I just got a phone-call from a Charity about 25 miles away, that wanted me for their Christmas party of 75 children on Tuesday December 22nd. I quoted my normal Jan-Nov price, which was already heavily reduced by £30. But still they wanted me to lower it by another £15. I said no and they didn't call back. I did offer one other alternative at the last minute though - that I could do the show at half-price if they allowed me to video the performance. They said no and went back to trying to lower my price yet again.
I'm not worried about losing the client (they still might call back), but what would you have done?

Steve


There is an entire chapter devoted to this in John Breeds book "How to Create Kid's Magic And Triple Your Income"

http://www.shopmagicvault.com/How-to-Cre......770.html

It talks about how to charge your rate, but build in added value to close the deal. It also talks about setting a proper rate and your market. The first half of the book is all business stuff. Marketing, Rates, Advertising, Talking with clients, ect. I must have read those parts about 5 times now and learn something new each time. John Breeds really goes into detail. He is supposed to be the Silly Billy or Chris Capehart of the UK.

I have been using the added value approach and it works well. I normally include facepainting after the show, but I use that now as the closer - if they seem hesitant, I offer to include it free of charge. It costs me an extra 30 mins, but it gets me the show usually.
TheAmbitiousCard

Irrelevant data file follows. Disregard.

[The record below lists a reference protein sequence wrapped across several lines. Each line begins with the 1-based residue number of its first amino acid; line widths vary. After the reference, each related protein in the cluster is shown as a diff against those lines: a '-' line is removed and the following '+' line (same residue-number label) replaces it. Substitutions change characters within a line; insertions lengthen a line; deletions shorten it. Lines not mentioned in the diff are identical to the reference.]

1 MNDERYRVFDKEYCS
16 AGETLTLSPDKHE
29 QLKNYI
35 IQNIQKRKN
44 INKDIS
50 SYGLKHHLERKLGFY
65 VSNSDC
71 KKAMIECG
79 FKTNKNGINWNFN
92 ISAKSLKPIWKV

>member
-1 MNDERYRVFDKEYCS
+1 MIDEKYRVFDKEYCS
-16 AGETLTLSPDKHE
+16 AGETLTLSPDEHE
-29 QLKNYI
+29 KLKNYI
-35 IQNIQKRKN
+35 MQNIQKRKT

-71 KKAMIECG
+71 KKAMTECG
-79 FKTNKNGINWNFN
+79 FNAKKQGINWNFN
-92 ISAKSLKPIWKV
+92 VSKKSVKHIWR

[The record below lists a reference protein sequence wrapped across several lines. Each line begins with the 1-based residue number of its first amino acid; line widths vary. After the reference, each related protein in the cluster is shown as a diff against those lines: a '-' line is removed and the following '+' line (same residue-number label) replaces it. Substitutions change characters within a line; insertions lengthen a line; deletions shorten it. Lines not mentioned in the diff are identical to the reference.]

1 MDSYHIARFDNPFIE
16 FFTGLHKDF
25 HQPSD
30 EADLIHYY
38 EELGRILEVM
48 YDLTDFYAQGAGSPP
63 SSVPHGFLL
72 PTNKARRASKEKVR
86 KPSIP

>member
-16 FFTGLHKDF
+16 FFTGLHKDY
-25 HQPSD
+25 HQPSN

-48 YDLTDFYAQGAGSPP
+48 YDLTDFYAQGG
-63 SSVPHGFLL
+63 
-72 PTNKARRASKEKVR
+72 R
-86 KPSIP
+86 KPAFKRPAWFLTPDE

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I do not reduce my price.
If I get a cheap@ss on the phone then I tell them in an extremely nice manner....

"Well if you're just looking for a cheap show there are lots of cub scouts or dads that will do a show for free or really cheap. They're not professional magicians but they will do a cheap or free show to get more experience".

This plants several seeds psychologically. Those are....
...left to the student.
www.theambitiouscard.com Hand Crafted Magic
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Servaas Koomen
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I'm working in sales, and I handle discount requests as follows:
option 1: so if I knock of something of the price we have a deal? if they say yes, you knock of 1 or 2%

option 2: trade the discount for less time or something else

option 3: just say that it isn't possible.

maybe you can apply these to you own situation.
"The last three or four reps is what makes the muscle grow. This area of pain divides the champion from someone else who is not a champion. That's what most people lack, having the guts to go on and just say they'll go through the pain no matter what" A.